Featured Poet- Aneek Chatterjee

Poet Aneek Chatterjee is a much-published poet. His verses make the abstract, concrete, the surreal, tangible. His poetry takes a feeling or an idea and toys with it, spinning a yarn that takes the reader inside the bone marrows, to the blue skies, to the mystery mind. In a lucid language with a conversational style, he brings history and people come alive with memory and nostalgia making a comment on the times, in poems like Tram lines and The Man, to name a few. Chatterjee’s mind weaves words and images that underscore the human condition.

Bio Note:

Aneek Chatterjee is a poet and academic from Kolkata, India. He has been published in reputed literary magazines and anthologies across the globe. He authored 16 books including four poetry collections, titled “Seaside Myopia” (Cyberwit, 2018); “Unborn Poems and Yellow Prison” (Cyberwit, 2019); “Of Ashes and Persiflage” (Hawakal, 2020) and “Archive Avenue” (Cyberwit, 2022). Chatterjee’s poem ‘Tramline and the Man’ has been adjudged as one of the best contemporary poems on survival along with poems in the same genre by Sylvia Plath, Langston Hughes, Maya Angelou, Emily Dickinson, Rudyard Kipling, Edith Wharton and others, by a South Africa based Poetry Journal, “Pick Me Up Poetry”.  Chatterjee has a Ph.D. in International Relations; and he has been teaching in leading Indian and foreign universities. He was a Fulbright Visiting faculty at the University of Virginia, USA and a recipient of the prestigious ICCR Chair to teach abroad. His poetry has been archived at Yale University.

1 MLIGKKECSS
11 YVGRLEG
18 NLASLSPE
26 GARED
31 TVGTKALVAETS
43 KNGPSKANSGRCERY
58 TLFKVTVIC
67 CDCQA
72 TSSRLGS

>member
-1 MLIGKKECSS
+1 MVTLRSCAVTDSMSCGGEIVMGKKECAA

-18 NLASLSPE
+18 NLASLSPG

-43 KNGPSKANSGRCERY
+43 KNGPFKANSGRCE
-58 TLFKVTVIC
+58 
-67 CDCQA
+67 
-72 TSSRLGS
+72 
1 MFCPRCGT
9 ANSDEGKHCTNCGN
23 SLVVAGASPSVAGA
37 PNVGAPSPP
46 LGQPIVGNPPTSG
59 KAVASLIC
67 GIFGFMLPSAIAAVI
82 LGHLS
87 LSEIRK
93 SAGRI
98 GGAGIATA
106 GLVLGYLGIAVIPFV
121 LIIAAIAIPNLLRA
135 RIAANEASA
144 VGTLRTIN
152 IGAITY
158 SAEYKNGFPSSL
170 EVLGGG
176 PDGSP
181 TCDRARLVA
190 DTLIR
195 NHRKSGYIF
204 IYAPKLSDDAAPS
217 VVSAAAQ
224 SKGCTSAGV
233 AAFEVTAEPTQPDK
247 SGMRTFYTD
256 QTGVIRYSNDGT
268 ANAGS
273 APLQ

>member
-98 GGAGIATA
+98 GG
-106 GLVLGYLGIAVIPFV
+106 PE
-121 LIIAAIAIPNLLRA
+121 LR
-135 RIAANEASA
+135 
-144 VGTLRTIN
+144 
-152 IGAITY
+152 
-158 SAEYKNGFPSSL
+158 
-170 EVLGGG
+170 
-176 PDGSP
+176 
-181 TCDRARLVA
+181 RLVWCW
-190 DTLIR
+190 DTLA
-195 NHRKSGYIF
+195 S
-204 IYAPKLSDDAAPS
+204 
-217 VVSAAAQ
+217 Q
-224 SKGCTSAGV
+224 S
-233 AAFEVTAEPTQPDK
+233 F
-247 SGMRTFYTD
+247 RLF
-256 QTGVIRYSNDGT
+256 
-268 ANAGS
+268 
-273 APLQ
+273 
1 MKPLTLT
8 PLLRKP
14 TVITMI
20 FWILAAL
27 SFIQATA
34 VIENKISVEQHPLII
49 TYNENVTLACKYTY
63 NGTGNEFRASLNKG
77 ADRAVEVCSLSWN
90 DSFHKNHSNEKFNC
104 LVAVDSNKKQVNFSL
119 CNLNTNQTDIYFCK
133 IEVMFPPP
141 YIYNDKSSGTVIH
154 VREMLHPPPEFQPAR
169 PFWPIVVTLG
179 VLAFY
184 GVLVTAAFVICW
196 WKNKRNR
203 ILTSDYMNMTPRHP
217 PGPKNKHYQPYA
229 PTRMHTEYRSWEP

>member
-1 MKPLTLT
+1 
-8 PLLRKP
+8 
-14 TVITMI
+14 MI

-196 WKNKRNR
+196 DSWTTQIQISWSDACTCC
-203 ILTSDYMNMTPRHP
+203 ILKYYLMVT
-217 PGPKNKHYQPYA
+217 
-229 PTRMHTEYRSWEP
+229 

Main Road


I lost Joseph

in Asia’s cleanest village,

in Meghalaya.

He requested, ‘Sir, get down from the taxi

here and see the village

to your heart’s content.

I’ll wait for you on the main road’.


I got down.

The world of darkness also got down

with me in the autumn evening.

Sophisticated, urban tourists loitering

on the asphalt road of the village

minutes ago, suddenly vanished into



I could guess many roads,

leading to marshy fields.

Rains have never been miser

in this part of the world.


And darkness descended on earth,

suddenly, on Asia’s cleanest village.


Joseph, I have never found the

main road, even in daylight.

I’ve never found anything main,


Main roads, events, people;

main porch, allies or

the very exclusive, main room.


Instead, I’ll loiter rudderless and unclean,

in all lanes and by-lanes, marshy lands,

searching for the main road,


once more…

© Aneek Chatterjee


Aneek Chatterjee

1 comment

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  • What a beautiful poem!
    Sometimes we find a calm comfort in the “marshy lands” and the perpetual search for the “main” ends.

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